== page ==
I've everything that I can require to make me comfortable--at least I--not comfortable-- I'm never that." He drank off two more glasses of wine, one after another.
I thought I had better go.
"I beg your pardon, miss!" said Mr. Guppy, rising when he saw me rise. "But would you allow me the favour of a minute's private conversation?"
Not knowing what to say, I sat down again.
"What follows is without prejudice, miss?" said Mr. Guppy, anxiously bringing a chair towards my table.
"I don't understand what you mean," said I, wondering.
"It's one of our law terms, miss. You won't make any use of it to my detriment at Kenge and Carboy's or elsewhere. If our conversation shouldn't lead to anything, I am to be as I was and am not to be prejudiced in my situation or worldly prospects. In short, it's in total confidence."
"I am at a loss, sir," said I, "to imagine what you can have to communicate in total confidence to me, whom you have never seen but once; but I should be very sorry to do you any injury."
"Thank you, miss. I'm sure of it--that's quite sufficient." All this time Mr. Guppy was either planing his forehead with his handkerchief or tightly rubbing the palm of his left hand with the palm of his right. "If you would excuse my taking another glass of wine, miss, I think it might assist me in getting on without a continual choke that cannot fail to be mutually unpleasant."
He did so, and came back again. I took the opportunity of moving well behind my table.
"You wouldn't allow me to offer you one, would you miss?" said Mr. Guppy, apparently refreshed.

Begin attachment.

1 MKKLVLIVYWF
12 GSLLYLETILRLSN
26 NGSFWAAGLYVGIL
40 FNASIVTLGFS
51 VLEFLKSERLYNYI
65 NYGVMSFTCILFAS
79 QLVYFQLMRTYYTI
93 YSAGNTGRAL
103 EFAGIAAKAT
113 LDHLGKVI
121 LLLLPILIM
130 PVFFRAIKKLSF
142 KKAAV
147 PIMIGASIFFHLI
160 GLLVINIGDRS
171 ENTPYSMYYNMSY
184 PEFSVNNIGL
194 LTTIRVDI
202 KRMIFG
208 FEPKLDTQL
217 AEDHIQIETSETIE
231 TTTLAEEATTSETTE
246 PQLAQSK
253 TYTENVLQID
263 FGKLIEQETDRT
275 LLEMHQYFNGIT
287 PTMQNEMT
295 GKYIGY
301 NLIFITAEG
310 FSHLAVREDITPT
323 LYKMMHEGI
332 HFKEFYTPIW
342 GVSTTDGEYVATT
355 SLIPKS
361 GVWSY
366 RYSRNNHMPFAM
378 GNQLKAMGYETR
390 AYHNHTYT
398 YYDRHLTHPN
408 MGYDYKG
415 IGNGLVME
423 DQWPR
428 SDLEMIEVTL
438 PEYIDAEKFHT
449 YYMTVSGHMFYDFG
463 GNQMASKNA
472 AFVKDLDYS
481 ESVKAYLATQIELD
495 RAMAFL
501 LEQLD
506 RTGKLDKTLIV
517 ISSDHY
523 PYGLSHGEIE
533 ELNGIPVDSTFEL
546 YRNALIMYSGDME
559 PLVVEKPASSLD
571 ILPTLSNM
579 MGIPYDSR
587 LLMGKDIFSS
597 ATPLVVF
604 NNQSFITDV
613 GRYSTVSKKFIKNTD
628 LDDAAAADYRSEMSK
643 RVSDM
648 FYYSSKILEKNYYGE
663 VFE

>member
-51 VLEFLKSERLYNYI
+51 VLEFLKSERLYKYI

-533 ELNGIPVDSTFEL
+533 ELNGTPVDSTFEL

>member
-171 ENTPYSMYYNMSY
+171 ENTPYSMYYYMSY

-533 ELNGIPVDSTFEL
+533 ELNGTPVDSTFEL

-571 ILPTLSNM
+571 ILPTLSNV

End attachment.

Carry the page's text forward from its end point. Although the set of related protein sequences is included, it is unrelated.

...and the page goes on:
"Not any," said I.
"Not half a glass?" said Mr. Guppy. "Quarter? No! Then, to proceed. My present salary, Miss Summerson, at Kenge and Carboy's, is two pound a week. When I first had the happiness of looking upon you, it was one fifteen, and had stood at that figure for a lengthened period. A rise of five has since taken place, and a further rise of five is guaranteed at the expiration of a term not exceeding twelve months from the present date. My mother has a little property, which takes the form of a small life annuity, upon which she lives in an independent though unassuming manner in the Old Street Road. She is eminently calculated for a mother-in-law. She never interferes, is all for peace, and her disposition easy. She has her failings--as who has not?--but I never knew her do it when company was present, at which time you may freely trust her with wines, spirits, or malt liquors. My own abode is lodgings at Penton Place, Pentonville. It is lowly, but airy, open at the back, and considered one of the 'ealthiest outlets. Miss Summerson! In the mildest language, I adore you. Would you be so kind as to allow me (as I may say) to file a declaration--to make an offer!"
Mr. Guppy went down on his knees. I was well behind my table and not much frightened. I said, "Get up from that ridiculous position immediately, sir, or you will oblige me to break my implied promise and ring the bell!"
"Hear me out, miss!" said Mr. Guppy, folding his hands.
"I cannot consent to hear another word, sir," I returned, "Unless you get up from the carpet directly and go and sit down at the table as you ought to do if you have any sense at all."
He looked piteously, but slowly rose and did so.
"Yet what a mockery it is, miss," he said with his hand upon his heart and shaking his head at me in a melancholy manner over the tray, "to be stationed behind food at such a moment. The soul recoils from food at such a moment, miss."
"I beg you to conclude," said I; "you have asked me to hear you out, and I beg you to conclude."
"I will, miss," said Mr. Guppy. "As I love and honour, so likewise I obey. Would that I could make thee the subject of that vow before the shrine!"
"That is quite impossible," said I, "and entirely out of the question."
"I am aware," said Mr. Guppy, leaning forward over the tray and regarding me, as I again strangely felt, though my eyes were not directed to him, with his late intent look, "I am aware that in a worldly point of view, according to all appearances, my offer is a poor one.